4. The 6% figure obscures the number of white Southerners who lived in slaveowning families. Duh.
Let's take the case of William C. Riddle of Washington Co., Georgia. Riddle owned 92 slaves. On the 1860 Slave Schedule, he is the only member of his household listed as an "owner." This household also included Riddle's wife, their five children, and two 26-year-old male tutors.
In 1901, Samuel French wrote, "let it be known that the Confederate army was not an army of slave owners." Confederate apologists near and far have taken that tidbit and run with it. It turns out not to be entirely true. Some will say that the 37% quoted by Joseph Glatthaar in General Lee's Army is still small, but I would point out to them that Glatthaar is only talking about soldiers who "either owned slaves themselves, or the parents or family members with whom they resided in 1860 owned slaves" (Glatthaar, 468). I'm not sure whether he includes those tutors and overseers, who were not family members in their 1860 households. In any event, it is a logical fallacy to conclude that just because someone didn't own slaves he neither aspired to ownership nor supported the slave system. For more on that, see Masters of Small Worlds on the importance of white male mastery over the private household and dependents. The slave system upheld the independence of all white men, whether they owned slaves or not, and all had a vested interest in keeping it up and running.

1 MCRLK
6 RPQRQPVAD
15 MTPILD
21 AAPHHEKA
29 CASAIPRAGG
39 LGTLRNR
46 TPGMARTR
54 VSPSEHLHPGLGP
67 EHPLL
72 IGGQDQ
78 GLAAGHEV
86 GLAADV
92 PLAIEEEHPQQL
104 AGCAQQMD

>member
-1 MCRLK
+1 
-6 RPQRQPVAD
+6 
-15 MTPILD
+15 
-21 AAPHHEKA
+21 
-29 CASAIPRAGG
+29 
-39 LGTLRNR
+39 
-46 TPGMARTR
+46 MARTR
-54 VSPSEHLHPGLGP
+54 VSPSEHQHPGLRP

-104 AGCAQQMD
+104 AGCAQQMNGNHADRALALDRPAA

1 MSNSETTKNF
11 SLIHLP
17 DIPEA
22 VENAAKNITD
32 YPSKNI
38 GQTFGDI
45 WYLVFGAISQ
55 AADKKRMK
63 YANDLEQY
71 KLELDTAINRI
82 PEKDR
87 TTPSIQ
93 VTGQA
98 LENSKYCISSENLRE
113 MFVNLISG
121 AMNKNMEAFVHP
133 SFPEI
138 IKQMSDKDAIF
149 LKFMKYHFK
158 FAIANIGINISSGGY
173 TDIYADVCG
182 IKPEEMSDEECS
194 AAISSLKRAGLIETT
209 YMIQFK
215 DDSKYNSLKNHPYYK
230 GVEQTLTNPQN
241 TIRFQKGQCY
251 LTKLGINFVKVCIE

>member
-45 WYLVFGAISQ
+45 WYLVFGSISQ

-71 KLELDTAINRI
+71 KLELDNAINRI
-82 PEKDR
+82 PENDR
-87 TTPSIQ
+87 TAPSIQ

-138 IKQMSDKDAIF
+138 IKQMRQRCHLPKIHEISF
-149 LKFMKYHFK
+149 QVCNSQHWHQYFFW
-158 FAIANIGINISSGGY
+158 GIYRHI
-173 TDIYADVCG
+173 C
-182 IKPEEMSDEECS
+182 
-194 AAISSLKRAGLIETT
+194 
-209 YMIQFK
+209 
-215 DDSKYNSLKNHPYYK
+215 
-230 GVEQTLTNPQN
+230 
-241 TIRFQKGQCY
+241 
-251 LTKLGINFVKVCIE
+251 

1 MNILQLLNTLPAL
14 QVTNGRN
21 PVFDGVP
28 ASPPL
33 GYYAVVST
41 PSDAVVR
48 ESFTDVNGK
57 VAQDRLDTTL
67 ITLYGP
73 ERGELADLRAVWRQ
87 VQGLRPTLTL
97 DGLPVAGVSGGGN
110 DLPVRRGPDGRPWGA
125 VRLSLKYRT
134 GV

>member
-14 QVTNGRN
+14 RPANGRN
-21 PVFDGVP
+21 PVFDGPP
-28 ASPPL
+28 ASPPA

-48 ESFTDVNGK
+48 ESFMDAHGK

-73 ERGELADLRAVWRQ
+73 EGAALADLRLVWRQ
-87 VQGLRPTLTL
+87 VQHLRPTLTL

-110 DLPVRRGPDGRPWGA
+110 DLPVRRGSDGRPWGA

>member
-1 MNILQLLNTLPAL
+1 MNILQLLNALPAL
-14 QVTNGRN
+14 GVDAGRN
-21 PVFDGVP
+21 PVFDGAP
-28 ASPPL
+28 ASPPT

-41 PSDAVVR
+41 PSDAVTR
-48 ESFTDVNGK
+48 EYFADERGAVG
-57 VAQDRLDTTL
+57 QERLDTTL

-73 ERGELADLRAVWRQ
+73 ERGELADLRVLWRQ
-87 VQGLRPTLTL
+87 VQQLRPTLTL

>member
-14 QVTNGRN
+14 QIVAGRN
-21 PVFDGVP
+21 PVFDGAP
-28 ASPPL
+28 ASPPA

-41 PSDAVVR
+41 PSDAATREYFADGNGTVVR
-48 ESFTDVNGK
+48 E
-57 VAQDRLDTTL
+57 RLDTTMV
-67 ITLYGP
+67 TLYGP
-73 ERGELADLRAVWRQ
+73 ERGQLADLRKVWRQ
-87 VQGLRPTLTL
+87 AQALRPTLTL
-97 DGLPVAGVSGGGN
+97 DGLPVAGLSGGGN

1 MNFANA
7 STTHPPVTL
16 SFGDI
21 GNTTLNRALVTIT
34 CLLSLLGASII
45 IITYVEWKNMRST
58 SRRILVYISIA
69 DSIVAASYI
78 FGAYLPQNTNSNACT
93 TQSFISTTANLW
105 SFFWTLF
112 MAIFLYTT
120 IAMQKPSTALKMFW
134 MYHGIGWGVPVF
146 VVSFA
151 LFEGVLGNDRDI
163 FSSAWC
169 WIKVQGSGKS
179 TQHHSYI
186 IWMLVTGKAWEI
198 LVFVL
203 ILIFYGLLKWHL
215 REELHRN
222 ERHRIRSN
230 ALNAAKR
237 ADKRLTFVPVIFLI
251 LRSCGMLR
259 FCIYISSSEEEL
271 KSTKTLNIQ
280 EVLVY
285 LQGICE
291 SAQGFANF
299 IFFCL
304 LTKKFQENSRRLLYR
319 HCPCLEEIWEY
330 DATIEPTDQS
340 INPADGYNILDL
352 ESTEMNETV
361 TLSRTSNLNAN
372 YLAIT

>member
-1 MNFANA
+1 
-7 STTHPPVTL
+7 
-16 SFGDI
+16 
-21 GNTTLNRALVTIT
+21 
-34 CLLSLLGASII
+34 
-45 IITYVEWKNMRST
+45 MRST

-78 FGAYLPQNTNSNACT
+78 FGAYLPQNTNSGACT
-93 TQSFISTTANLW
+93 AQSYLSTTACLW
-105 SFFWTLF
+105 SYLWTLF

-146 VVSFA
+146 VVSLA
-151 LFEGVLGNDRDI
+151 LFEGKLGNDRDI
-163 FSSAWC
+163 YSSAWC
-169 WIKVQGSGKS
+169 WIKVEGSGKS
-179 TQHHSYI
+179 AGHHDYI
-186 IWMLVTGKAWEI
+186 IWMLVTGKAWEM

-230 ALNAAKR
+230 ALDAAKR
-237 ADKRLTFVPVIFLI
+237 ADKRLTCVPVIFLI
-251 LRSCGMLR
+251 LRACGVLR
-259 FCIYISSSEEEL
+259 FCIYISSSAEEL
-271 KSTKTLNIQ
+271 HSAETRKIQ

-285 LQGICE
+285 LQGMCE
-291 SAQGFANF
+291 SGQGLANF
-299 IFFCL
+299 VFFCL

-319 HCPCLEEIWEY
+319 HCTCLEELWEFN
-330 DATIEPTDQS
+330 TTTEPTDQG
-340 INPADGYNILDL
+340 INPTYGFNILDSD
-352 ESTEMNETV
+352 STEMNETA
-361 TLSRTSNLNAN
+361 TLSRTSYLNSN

P.S. Also, I know that this is going to come up, so I'll nip it in the bud. Yes, some women and some free African-Americans owned slaves. Their numbers don't change my conclusions. Since women who are listed as slaveowners are likely to be heads of households, their inclusion doesn't change the percentages listed in part 2. The number of black slaveowners is very small, certainly too small for it to make sense that 2 of the first 4 Google hits for "Confederate slave owner" are dedicated to the subject. From these preliminary forays into the records, I'd say women make up fewer than 10% of slaveowners (that's an educated guess, not a quote-worthy number) and the largest estimate of black slaveowners I've ever seen is 5,000. Maybe for my next project I'll investigate those numbers. After all, there were fewer than 150 black slaveowners in Charleston in 1860. I've seen the number 3,000 quoted for Louisiana, but the slave schedule makes me a little skeptical.
Look at this page from Bernard Co., Louisiana (click to enlarge). There are two names in the "Name of Slave Owner" column that belong to black men — "Big James slave" and "Charles slave." They are both listed as being 100+-year-old fugitives who are listed on the last line along with the total number of slave houses on the plantation. I don't think they were really slaveowners, but that's how they're listed. How were these two men counted by the indexers? It's obvious that there were some black slaveowners, but I wonder about the numbers when the census contains ambiguous entries such as these.